In a second analysis of the same data set, Dawson and Kay examined the relationship between scores awarded with the Hierarchical Complexity Scoring System and the Standard Issue Scoring System in a sample of 637 moral judgment interviews scored with both systems. Strong correspondences were found between scores awarded by the two systems from the formal to metasystematic complexity orders. In this range, the two systems agree within 1/2 of a complexity order 84% to 89% of the time. At the concrete and abstract complexity orders, agreement rates are considerably lower, with agreement within 1/2 of a complexity order only 50% to 61% of the time. The authors argue that Kohlberg’s stages are misspecified below moral stage 3 (the formal complexity order). They provide three sources of evidence. First, they note that several researchers have reported problems with the definition of Kohlberg’s lower stages (Damon, 1977; Keller, Eckensberger, & von Rosen, 1989; Kuhn, 1976). Second, Rasch scaling of the Standard Issue Scoring System results consistently reveals more ‘noise’ at the lower stages than at the higher stages (Dawson, 2002; Xie & Dawson, 2000). And finally, individuals with mean scores at moral stages 1 and 2 tend to receive a statistically significantly wider range of scores (mean range = 1 stage) than those with mean scores at moral stages 3, 4, or 5 (mean ranges = .60 to .85 stage), suggesting that reasoning is either (a) less cohesive at the lower stages than at the higher stages or (b) that scoring criteria are not as well specified at stages 1 and 2 as they are at stages 3 through 5. The misspecification of Kohlberg’s lower stages is probably due to the fact that his lower stage scoring criteria were based on performances that were too developmentally advanced to provide accurate data on lower-stage behavior. Kohlberg’s youngest respondents were 10 years old, the modal age for the emergence of abstractions (Fischer & Bidell, 1998).
Stage and structure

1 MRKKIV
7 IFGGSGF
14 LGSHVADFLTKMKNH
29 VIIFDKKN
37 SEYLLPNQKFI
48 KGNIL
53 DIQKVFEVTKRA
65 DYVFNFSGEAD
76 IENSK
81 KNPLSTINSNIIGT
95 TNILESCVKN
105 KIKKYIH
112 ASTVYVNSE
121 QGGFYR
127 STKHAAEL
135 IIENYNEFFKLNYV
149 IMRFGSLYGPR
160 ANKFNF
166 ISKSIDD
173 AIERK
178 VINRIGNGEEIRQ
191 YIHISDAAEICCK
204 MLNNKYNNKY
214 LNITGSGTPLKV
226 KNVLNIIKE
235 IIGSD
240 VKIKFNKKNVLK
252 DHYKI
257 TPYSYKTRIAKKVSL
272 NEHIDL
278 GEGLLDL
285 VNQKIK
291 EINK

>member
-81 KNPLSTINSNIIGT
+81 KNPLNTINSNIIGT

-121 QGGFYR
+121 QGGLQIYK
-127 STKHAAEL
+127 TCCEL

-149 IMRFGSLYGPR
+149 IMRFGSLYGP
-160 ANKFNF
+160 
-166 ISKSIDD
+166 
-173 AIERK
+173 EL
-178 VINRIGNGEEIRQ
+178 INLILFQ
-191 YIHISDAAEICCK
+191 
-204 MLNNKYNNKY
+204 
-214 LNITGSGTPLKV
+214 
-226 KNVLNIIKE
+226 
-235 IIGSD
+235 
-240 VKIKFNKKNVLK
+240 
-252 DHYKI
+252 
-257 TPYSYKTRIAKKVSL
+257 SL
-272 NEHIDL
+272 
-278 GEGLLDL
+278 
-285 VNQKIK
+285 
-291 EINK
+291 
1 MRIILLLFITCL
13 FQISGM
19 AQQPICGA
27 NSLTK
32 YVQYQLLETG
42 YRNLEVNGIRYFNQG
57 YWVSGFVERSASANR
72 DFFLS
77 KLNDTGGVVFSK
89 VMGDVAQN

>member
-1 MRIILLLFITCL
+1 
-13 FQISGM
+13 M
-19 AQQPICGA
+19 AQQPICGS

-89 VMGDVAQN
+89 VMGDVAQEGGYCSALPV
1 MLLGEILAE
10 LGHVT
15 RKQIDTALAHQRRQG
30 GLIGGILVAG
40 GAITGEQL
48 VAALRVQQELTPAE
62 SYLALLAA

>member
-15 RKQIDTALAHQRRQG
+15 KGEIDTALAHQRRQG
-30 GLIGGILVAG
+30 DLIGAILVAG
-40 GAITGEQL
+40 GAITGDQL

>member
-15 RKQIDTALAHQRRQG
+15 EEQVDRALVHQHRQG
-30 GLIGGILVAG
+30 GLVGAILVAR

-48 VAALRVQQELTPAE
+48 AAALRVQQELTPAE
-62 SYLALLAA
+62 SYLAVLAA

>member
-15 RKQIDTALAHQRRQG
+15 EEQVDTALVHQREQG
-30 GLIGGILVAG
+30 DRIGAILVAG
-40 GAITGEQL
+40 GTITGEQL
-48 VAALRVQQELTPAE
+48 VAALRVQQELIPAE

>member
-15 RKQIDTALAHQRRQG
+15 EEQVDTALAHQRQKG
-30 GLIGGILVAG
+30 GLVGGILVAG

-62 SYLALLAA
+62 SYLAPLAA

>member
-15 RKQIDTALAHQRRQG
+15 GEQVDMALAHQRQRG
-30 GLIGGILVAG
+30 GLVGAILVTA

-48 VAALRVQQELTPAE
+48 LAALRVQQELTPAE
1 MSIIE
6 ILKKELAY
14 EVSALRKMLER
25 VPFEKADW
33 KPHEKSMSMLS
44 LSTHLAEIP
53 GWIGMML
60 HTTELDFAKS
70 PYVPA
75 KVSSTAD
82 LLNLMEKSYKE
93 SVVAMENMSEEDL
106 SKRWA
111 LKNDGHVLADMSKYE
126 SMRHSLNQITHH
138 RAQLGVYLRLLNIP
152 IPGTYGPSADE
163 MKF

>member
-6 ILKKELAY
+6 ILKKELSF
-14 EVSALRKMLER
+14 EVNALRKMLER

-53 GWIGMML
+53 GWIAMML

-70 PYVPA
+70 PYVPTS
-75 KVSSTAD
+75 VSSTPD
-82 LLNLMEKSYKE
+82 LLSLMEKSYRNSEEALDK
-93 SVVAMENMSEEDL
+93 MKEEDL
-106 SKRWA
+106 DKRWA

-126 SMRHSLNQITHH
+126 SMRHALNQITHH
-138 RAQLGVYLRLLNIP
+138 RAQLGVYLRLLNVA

The idea that cognitive development proceeds through a series of stages or levels, each of which has a particular structure, is central to most cognitive-developmental theories. But the definition of structure varies. Kohlberg and Armon (1984) argue that the various definitions of structure can be arranged in a hierarchy, from a content level, through a surface structure level, to a “deep” or “hard” structure level. They maintain that only those systems defined in terms of hard structure can be expected to meet Piagetian criteria for structured wholeness, invariant sequence, hierarchical integration, and qualitative reorganizations of knowledge. Kohlberg claims that his Standard Issue Scoring System meets these four criteria, while Armon sees her good life stages as requiring further validation. Commons”(Commons et al., 1998) claims that his Model of Hierarchical Complexity meets all of these requirements, and adds the requirements that (1) the “stage” properties of performances be abstracted from the particular tasks they address, and (2) that the logic of each stage’s tasks must be explicit. Because of these added criteria Commons claims that his stages are even “harder” than those of Kohlberg and Armon. In the present investigation into scoring behavior, I first compare scores awarded by Standard Issue and Good Life raters with those awarded by Hierarchical Complexity raters. I anticipate that these scores will be similar, though earlier research suggests that the Hierarchical Complexity Scoring System will award somewhat higher scores than the Standard Issue Scoring System and Good Life Scoring System and that differences between the two types of scoring systems may be greater at the lower complexity orders because of known problems with the specification of moral stages 1 and 2. I then examine the criteria employed by the two groups of raters in terms of the level of structure they evoke, modeling the results to explain why the Standard Issue Scoring System, Good Life Scoring System, and Hierarchical Complexity Scoring System yield similar stage scores despite the fact that they employ different scoring criteria. The data are interviews of 8 expert stage-scorers that were interviewed as they rated a common set of text segments from moral judgment, evaluative reasoning, self-understanding, and science reasoning interviews. Two of these raters employed the Standard Issue Scoring System (Colby & Kohlberg, 1987b) and Good Life Scoring System (Armon, 1984b), and six employed the Hierarchical Complexity Scoring System (Commons et al., 2000). I speculate that close examination of the strategies and criteria employed by these raters will reveal a common structural core, consistent with a notion of stages as orders of hierarchical complexity.